L Sherpa Sheelah on 21 Nov 2016
In reply to Damo:

Thanks for comprehensive reply. Yes my fingers do feel a little sore recently. I am giving them a few days to recover in between climbs which seems to work. Hopefully if I manage to not injure them, they will gradually adapt. Will try to modify diet as well.
L Sherpa Sheelah on 21 Nov 2016
In reply to Mick Ward:

Thanks Mick for your posts. I have been told my footwork is nice. 6a climbs seem to work with this but the 6bs seem extraordinarily harder, as if I need to walk up the wall with my weight on my fingers on holds that are either too small, slope the wrong way, etc, etc. Guess it just needs a bit of time. At the moment they seem impossible but it wasn't long ago that 5s did as well.
L Sherpa Sheelah on 21 Nov 2016
In reply to keith-ratcliffe:

thanks, will definitely check these out.
L Sherpa Sheelah on 21 Nov 2016
In reply to stp:

Thanks stp. Seems it is well worth me chipping away at the weight. I am ok with that but it is tricky on climbing nights because I end up having a snack before, during and protein shake and snack after. Which altogether would way exceed an ordinary dinner!
L Sherpa Sheelah on 21 Nov 2016
In reply to david100:

Very interesting. I always thought taller thinner climbers had the edge whatever, but can see that you still have proportionally more weight on not proportionally bigger hands and fingers necessarily.
L Sherpa Sheelah on 21 Nov 2016
In reply to flopsicle:

Thanks flopsicle. Definitely need to maintain a balanced view or climbing could be disappointment central - always someone better. I am improving every week at the moment but need to be prepared for when I don't!
L Sherpa Sheelah on 21 Nov 2016
In reply to Mick Ward:

thanks Mick and for your other replies. Will definitely try for the triangle except when resting.
L Sherpa Sheelah on 21 Nov 2016
In reply to GridNorth:

thanks GridNorth, some interesting points. Off to look up the ape index now!
L Sherpa Sheelah on 21 Nov 2016
In reply to Ciderslider:

thanks Cider. Good points - very important not to let frustration creep in. Will keep at it all.
L Sherpa Sheelah on 21 Nov 2016
In reply to Quiddity:

Any interesting point here. I will remember to keep pushing if I get stronger so that I make the most of it and adapt further.
Fiona Reid - on 21 Nov 2016
In reply to Sherpa Sheelah:

> How did you manage to do this and have enough energy keep your climbing training up.

Basically the 5:2 diet over the spring and summer reverting to 6:1 over the winter months. Aside from that no real changes to my diet except for replacing post hill 200gr bags of crisps ( between 2 of us! ) with either popcorn or just waiting till dinner time.

For me 5:2 seems to work as you eat the stuff you normally eat on the non fasting days and thus there's no feeling of you can't eat x,y,z etc. When I'm on holiday i just eat whatever, I'm usually walking or climbing every day anyways.

The first few weeks were pretty grim as your body gets used to the fasting days. I found that eating nothing except tea / coffee / water during the day then having a decent low calorie dinner works best but everyone is different. Some folks have a small breakfast, lunch and dinner.

I've climbed indoors and outdoors plus run 5-7km on fasting days without any real issue. I'd not want to do a big hill day though as I think you'd feel too tired. Over the winter months I found 2 fasting days just didn't work as I got cold and felt wrecked on the hill thus reverted to 6:1 over the winter.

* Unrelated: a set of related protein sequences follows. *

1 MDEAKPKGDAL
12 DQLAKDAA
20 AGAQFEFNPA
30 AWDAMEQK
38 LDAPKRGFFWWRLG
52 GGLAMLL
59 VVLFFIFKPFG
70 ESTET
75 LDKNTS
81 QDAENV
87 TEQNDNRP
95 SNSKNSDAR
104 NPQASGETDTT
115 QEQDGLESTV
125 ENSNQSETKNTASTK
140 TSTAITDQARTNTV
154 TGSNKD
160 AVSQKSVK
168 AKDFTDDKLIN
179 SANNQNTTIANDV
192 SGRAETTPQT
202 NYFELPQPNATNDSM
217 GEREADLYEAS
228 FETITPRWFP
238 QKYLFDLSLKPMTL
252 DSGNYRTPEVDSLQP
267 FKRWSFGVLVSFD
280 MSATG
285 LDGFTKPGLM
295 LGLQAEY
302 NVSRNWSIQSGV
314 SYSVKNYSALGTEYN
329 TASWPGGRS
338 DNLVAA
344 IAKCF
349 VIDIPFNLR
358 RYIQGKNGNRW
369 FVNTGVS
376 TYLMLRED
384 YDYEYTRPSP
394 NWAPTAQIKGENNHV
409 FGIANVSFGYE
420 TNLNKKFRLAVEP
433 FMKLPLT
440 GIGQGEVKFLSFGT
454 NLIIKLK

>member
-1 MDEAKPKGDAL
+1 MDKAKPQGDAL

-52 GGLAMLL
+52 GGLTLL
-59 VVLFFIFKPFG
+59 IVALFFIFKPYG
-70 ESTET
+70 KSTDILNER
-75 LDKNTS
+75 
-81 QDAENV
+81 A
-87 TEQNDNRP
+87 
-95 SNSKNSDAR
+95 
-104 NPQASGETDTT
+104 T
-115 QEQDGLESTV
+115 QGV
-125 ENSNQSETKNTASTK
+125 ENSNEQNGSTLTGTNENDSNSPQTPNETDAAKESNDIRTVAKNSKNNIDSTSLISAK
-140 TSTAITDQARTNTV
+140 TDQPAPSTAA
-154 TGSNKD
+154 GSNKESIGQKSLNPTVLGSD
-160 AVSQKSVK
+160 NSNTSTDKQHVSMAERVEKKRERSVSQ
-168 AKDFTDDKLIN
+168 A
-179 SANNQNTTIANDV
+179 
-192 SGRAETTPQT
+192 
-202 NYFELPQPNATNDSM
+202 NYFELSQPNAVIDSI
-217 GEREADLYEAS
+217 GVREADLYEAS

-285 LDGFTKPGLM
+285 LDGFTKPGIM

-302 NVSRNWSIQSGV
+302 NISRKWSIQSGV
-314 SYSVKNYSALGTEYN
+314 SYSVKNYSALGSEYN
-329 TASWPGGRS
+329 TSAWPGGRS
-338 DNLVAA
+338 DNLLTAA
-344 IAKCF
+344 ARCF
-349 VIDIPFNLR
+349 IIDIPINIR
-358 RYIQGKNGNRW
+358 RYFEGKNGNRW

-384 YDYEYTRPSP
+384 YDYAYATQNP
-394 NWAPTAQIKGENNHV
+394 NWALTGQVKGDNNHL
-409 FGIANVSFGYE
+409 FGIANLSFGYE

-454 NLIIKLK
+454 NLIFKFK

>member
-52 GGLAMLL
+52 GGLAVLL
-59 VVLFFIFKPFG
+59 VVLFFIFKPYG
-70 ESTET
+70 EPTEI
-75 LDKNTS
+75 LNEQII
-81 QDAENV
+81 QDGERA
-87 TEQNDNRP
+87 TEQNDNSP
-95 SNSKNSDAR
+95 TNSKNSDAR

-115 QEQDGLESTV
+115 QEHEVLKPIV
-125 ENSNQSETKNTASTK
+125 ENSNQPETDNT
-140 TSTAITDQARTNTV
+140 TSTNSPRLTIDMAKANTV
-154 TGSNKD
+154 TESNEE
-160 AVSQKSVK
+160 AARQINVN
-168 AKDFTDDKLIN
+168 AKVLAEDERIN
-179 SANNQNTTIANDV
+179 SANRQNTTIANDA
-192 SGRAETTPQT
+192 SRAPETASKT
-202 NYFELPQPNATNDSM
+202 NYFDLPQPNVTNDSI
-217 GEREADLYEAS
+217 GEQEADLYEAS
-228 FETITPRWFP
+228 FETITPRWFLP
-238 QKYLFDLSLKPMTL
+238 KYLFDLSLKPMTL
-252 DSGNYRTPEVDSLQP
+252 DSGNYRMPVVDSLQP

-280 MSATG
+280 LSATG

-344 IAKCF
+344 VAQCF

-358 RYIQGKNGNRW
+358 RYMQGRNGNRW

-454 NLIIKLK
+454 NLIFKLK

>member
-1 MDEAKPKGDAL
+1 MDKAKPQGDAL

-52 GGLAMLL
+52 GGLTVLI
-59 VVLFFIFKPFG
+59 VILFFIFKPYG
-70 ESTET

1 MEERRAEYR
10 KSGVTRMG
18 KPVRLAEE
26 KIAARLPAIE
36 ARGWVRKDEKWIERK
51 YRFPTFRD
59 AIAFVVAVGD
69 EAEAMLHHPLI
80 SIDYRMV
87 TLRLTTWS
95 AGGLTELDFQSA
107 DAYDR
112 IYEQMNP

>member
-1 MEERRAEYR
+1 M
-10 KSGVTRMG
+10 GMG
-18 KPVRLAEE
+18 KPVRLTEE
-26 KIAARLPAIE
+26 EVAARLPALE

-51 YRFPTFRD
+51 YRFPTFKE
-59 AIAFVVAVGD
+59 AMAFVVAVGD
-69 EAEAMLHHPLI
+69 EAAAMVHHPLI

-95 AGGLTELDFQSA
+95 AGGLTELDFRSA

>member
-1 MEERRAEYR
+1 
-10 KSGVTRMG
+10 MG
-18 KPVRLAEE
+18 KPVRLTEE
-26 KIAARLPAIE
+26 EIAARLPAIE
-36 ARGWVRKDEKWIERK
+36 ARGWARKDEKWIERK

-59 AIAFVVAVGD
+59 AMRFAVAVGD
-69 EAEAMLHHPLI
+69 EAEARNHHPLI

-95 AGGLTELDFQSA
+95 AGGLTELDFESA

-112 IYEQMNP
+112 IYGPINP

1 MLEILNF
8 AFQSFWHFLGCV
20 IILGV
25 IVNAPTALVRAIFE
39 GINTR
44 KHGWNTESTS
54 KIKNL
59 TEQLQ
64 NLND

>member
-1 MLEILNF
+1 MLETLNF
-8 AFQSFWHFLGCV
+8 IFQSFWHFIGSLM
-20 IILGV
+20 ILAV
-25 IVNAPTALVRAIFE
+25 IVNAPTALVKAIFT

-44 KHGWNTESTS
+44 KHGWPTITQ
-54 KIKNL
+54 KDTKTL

I don't really train for climbing, I just climb, walk etc. I've always been pretty strong. I don't think I'm any stronger now, just I can hold on a bit longer than I could.

The only down sides of losing my lard is that it's cost me a small fortune buying new trousers! I also feel the cold more than I used to (mostly my fingers) but that could just be getting older too.

keith sanders - on 21 Nov 2016
In reply to Mick Ward:

I've seen you Mick your good .
ukb shark - on 21 Nov 2016
In reply to ChrisNaylor:

> I went from 12'9st to 10'2st this year between March - September whilst I was training for a triathlon, with my body fat dropping from almost 17% to 9% whilst I gained 5kg of lean muscle mass.


Well doner on the weight loss.

Assuming your body comp stats are correct then I'm struggling with the maths here. At 177lbs you had about 31lbs of fat and at 142lbs you have about 13lbs of fat. So you lost 18lbs of fat which accounts for bringing you down to 159lbs. Where did you lose the further 17lbs from if not from lean muscle mass? and if you actually gained 5kgs (ie 11lbs) of lean muscle mass then that is 28lbs of loss unaccounted for.
ukb shark - on 21 Nov 2016
In reply to Sherpa Sheelah:
Re the discussion on BMI this is a tool that is useful guidance for the general public. It is less useful for athletes or aspiring athletes as it doesnt take into account body shape or muscle mass. For athletes % body weight is a more useful measure to determine the lowest level you can drop to without becoming unhealthy. It is difficult to measure accurately so using a mirror (ribs protruding, gaunt cheeks etc) and pinching your midriff are additionally informative reality checks as to whether you are overdoing it.
Post edited at 19:10
Si dH - on 21 Nov 2016
In reply to Sherpa Sheelah:

> Thank you Fiona. Will definitely be trying the holistic approach. Well done on your weight loss. How did you manage to do this and have enough energy keep your climbing training up. That is another challenge. I will chip away at the weight and work on everything else as well.

If you don't fancy Fiona's 5/2 approach, then it's emminently achievable to lose weight whilst training for climbing on a more normal diet. I've found what works for me is to run a moderate calorie defecit in the week when I'm on a rest day or if just doing fingerboarding, but to eat (a lot) more on days out climbing, and also some more on week days when I do more calorie-intensive training eg indoor climbing. You just need to make sure you give your body the calories it needs when it needs them, and not when it doesn't.